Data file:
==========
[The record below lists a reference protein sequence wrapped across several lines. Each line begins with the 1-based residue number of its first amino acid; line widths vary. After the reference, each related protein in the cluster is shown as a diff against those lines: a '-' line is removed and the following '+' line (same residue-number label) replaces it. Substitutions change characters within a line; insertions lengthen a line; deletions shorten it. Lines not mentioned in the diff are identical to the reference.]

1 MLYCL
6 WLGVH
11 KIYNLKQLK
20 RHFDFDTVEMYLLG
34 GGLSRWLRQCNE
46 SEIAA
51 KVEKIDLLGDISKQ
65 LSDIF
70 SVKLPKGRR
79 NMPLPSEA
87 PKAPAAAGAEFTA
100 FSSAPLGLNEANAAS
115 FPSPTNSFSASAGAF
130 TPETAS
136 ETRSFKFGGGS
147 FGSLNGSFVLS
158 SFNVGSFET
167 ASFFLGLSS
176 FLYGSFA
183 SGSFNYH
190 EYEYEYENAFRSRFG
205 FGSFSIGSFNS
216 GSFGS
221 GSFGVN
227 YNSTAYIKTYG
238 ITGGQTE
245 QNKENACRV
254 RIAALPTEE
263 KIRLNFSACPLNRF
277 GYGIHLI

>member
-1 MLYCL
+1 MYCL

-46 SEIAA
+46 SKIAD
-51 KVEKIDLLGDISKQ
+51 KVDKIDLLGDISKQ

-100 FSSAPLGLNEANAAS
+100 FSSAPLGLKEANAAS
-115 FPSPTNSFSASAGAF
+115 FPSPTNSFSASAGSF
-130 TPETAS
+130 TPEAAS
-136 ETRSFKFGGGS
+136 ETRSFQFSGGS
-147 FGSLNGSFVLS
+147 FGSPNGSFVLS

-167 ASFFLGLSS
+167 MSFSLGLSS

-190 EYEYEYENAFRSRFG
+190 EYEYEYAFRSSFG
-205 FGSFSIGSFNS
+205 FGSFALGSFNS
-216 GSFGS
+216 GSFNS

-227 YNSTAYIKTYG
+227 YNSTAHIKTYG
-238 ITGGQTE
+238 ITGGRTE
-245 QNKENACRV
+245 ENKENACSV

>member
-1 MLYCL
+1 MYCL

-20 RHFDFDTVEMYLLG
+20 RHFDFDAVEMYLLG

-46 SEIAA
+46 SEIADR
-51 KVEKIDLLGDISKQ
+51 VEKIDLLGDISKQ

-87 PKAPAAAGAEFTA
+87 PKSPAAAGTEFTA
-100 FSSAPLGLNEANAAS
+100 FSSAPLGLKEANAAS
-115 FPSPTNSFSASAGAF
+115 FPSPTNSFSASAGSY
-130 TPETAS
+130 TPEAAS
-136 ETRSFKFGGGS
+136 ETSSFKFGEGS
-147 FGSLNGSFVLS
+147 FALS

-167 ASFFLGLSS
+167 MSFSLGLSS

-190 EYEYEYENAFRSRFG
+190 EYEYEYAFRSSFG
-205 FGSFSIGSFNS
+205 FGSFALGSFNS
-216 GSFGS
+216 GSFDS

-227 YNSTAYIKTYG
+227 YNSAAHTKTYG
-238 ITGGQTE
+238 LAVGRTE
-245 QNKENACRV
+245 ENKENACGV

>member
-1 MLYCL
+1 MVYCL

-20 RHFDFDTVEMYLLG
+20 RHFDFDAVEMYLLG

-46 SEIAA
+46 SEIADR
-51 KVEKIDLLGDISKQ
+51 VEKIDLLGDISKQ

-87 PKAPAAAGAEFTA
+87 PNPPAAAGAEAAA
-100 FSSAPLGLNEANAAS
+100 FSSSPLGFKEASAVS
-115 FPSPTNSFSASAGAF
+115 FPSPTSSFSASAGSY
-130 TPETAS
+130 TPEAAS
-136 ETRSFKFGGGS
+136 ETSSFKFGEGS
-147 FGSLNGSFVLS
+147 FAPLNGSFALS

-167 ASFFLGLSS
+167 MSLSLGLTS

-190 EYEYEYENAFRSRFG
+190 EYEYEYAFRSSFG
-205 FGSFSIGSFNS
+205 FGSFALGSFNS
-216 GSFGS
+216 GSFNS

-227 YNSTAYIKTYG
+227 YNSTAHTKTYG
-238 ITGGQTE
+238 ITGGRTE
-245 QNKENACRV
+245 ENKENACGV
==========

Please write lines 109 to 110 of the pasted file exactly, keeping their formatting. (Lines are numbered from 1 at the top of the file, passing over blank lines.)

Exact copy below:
-100 FSSAPLGLNEANAAS
+100 FSSSPLGFKEASAVS